A Dangerous Stranger

Standing in front of the self-service check-in machine, he pressed the "Yes" button, which would get him onto the last flight leaving Japan today. His luggage was as simple as possible: forged clearance documents, two unregistered guns and a large bottle of virus in the disguise of nutritional supplements. All in a small suitcase. The passport was real, although the original holder had already sunk to the seafloor 10 hours ago, who would not be discovered as a corpse in at least 3 months. By that time, he would be sitting in a bar which offering some very old-fashioned homemade beer and watching ball games with strangers who spoke a different language of a neutral nation.

However, at that very moment, he was so dying to see him.

"Hello, can I speak to Mr. Fushimi? ... yes, in section 4 ...OK, thanks. ... no, not an emergency."

The booming noise from the passenger jetliners ripped through the glass dome of the airport. People came and went in a rush.

He looked up and saw the fashionable dome carpeted with the fluorescent lamps as if it was a fishing net covered by thousands of shining knots. He had no one to say goodbye. What left in his memory was those nameless tiny hotels in Shinjuku. Those squeaky old beds, the dripping noise of the taps in the bathroom, and Fushimi's look of dislike when seeing the vulgar neon signs. He had thought about it. He believed that the reason he preferred to linger on those insignificant places was related to his own past--but he could not tell Fushimi anything about it. His memory was something planted into his brain. The lie detector tests had been upgraded so fast. Their interrogation resistance techniques had to follow in, which required them to rely on what they really believed in. As a result, he deceived everyone.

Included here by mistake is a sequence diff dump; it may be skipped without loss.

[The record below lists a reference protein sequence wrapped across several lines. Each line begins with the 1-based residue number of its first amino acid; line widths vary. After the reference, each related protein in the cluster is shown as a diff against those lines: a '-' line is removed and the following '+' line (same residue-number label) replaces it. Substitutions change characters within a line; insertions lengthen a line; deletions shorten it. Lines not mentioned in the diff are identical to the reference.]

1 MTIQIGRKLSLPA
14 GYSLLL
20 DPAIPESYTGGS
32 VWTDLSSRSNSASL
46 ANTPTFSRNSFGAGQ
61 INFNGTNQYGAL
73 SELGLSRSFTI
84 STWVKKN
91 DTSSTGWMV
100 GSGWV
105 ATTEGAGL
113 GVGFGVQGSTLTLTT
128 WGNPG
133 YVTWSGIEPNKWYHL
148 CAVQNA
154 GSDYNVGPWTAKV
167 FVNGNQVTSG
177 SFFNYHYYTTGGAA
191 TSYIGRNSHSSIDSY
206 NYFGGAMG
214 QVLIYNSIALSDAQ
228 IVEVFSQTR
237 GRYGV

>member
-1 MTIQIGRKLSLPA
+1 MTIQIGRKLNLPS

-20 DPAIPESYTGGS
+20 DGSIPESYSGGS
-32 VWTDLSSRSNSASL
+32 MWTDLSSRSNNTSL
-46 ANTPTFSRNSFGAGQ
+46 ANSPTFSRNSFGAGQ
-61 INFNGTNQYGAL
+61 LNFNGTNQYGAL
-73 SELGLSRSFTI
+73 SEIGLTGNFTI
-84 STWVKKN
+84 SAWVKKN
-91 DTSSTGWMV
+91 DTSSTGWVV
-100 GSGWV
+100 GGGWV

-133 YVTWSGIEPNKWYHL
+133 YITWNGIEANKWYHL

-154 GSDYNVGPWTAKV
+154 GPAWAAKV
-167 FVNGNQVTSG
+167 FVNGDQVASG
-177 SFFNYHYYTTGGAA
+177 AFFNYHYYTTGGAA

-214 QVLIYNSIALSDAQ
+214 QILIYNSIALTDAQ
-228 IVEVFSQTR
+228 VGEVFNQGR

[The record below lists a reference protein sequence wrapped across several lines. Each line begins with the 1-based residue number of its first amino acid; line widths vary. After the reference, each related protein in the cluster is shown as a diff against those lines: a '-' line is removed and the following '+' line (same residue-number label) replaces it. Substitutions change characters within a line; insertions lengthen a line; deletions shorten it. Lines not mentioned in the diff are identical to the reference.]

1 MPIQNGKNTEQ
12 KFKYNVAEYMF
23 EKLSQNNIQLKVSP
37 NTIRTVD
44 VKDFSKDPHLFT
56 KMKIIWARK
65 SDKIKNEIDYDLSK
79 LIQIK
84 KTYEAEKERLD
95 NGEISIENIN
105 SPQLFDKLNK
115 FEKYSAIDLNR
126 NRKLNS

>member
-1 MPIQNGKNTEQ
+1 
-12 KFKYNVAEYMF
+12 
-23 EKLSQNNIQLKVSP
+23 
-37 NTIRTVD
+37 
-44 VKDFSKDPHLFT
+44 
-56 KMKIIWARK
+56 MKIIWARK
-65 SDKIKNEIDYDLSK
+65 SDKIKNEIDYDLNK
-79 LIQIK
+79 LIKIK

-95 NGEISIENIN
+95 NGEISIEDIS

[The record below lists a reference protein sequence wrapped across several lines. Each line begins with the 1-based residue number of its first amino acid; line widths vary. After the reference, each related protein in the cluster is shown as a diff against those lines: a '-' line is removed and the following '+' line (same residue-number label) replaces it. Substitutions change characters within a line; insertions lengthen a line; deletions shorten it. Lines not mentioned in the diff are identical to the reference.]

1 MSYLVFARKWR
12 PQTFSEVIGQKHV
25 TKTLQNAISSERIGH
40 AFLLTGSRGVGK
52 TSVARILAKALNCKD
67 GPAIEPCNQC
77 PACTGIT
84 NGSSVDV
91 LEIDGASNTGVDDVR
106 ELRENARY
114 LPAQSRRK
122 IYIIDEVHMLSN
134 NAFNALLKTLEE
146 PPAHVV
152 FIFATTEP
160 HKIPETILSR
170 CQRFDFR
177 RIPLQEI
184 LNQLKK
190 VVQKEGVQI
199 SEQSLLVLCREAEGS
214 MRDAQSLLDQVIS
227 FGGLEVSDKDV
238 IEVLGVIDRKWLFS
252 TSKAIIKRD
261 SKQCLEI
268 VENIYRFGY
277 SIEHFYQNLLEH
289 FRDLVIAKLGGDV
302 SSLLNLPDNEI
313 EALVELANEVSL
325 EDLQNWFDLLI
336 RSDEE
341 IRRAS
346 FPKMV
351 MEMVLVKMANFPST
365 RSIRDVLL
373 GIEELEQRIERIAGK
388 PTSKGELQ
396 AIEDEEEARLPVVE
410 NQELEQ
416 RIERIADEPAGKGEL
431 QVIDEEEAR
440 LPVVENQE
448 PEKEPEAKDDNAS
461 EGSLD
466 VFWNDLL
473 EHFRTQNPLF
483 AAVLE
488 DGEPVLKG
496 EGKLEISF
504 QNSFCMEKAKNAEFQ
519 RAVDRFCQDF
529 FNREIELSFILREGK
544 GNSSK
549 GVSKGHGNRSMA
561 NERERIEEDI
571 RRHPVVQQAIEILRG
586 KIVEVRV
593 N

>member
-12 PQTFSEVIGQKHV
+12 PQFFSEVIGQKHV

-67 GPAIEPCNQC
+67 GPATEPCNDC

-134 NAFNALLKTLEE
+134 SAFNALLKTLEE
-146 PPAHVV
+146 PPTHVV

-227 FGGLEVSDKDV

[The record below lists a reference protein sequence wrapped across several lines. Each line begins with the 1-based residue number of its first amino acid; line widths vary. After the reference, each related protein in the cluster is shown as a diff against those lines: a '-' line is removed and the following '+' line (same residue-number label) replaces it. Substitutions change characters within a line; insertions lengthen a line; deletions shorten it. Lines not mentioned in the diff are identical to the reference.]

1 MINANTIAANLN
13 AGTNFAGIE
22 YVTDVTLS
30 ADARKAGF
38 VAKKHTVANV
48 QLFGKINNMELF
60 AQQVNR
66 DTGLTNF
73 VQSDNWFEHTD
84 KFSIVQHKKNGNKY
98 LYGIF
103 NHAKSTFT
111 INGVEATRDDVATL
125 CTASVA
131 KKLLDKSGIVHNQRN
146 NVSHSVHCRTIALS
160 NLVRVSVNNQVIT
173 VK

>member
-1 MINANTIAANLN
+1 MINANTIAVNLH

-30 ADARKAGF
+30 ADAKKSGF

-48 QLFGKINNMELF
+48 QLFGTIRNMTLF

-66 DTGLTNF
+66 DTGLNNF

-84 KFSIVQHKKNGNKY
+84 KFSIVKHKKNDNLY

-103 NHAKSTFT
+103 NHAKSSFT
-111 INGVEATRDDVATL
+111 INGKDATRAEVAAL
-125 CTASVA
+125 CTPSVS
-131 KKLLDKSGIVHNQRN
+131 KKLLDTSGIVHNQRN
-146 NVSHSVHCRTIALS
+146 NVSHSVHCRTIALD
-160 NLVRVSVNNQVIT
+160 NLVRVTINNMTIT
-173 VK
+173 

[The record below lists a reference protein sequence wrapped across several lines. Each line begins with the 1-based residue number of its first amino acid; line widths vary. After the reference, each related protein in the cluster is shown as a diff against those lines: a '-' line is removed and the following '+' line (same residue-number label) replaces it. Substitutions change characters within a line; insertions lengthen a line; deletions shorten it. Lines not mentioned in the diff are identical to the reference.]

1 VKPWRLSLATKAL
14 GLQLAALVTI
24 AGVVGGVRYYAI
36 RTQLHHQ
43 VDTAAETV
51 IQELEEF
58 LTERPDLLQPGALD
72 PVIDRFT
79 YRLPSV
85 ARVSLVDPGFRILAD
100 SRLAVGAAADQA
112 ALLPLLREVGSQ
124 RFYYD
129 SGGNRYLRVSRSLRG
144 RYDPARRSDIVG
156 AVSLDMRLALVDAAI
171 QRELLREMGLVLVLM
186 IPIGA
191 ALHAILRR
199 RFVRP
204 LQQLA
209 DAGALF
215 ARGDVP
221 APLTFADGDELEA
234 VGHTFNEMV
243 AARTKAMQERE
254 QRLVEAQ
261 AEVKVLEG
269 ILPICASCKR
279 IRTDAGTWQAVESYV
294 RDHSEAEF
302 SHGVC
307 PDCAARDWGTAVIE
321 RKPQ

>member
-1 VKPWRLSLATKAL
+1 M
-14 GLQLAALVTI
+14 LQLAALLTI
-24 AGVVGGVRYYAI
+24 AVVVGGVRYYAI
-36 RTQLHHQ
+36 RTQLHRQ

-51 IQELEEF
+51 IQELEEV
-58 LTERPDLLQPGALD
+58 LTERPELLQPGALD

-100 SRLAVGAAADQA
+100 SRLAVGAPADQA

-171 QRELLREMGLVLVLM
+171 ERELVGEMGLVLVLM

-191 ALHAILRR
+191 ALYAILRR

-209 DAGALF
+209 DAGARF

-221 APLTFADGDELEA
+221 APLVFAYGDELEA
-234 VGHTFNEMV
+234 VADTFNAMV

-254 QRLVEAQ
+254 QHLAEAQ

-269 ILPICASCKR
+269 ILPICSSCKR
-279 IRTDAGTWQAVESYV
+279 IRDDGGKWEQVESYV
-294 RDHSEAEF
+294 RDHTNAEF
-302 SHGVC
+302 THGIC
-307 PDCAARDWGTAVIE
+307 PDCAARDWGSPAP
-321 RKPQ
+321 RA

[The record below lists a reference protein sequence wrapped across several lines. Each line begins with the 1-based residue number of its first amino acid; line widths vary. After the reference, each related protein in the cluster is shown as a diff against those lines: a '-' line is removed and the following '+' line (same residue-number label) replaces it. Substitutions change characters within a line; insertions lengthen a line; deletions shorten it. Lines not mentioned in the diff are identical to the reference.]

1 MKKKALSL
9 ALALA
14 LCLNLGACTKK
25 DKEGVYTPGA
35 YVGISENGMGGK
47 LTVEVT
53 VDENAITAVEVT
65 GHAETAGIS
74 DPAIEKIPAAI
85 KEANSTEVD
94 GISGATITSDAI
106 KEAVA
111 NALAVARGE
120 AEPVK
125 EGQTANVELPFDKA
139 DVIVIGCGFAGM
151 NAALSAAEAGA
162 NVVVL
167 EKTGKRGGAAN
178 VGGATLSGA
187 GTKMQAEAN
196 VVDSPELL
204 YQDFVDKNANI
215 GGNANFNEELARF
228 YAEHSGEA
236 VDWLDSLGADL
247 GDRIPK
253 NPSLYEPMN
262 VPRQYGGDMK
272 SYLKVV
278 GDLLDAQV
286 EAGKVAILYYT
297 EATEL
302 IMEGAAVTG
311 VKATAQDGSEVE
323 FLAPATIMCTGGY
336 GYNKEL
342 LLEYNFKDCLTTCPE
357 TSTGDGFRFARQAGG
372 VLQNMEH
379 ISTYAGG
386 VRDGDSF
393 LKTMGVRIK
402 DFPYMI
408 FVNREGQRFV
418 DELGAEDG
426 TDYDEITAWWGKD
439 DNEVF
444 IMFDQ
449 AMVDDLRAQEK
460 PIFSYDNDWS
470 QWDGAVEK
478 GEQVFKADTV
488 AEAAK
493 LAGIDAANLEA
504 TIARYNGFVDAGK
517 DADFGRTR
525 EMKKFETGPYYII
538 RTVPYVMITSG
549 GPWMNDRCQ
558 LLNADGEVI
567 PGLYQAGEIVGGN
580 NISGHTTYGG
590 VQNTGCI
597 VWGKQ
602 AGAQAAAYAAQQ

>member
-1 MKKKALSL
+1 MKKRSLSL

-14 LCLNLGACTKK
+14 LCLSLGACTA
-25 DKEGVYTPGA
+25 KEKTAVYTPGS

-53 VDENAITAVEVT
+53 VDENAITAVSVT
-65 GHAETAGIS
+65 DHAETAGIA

As soon as he heard the first impatient "hello", he hanged up.
He could almost imagine the grumpiness of Fushimi receiving no response from the caller. He knew how upset that bad-tempered man could be, especially when being interrupted during work for nothing.

Just like an experimental animal wearing a brainwave controller since birth and suddenly being released from its surveillance collar, he had almost tasted the terrible taste of freedom. Nevertheless, it was not the final show. As long as "Jungle" existed, he had to live his life in shadow.

That was it. Fushimi, who knew nothing but born as a genius. Even the "parrot" would like to recruit him. Fortunately, he was discovered by the police in a hacker game, just before the "Jungle" could take any action. Lucky for the government.

Memory. Those--memories. Those pulsating brain waves, alterable biological signals. How could anyone have come up with the idea of hiding the information in the cortex of the person who could never hide any secrets? That was almost the most sensible move you could ever take. If only the golden tower's shrunken stock could cover their cost of hiring the spies.

On all accounts, Totsuka should not die in vain.
None of them would give up even though there would be no results.

Three minutes before the Christmas eve ended.

He took batteries out of the phone and broke off the GPS chip before throwing them into the bin.

Tears were too expensive for anyone. The background music was just the airport broadcast that reminding passengers to board. No goodbyes were really necessary. 

The Christmas gift would be delivered on time. One copy for the headquarter of "Jungle". Another for the metropolitan police department in Tokyo.

On the box written "Recipient: Mr. Fushimi", his careful handwriting could be seen clearly:

"Merry Christmas, Saru."



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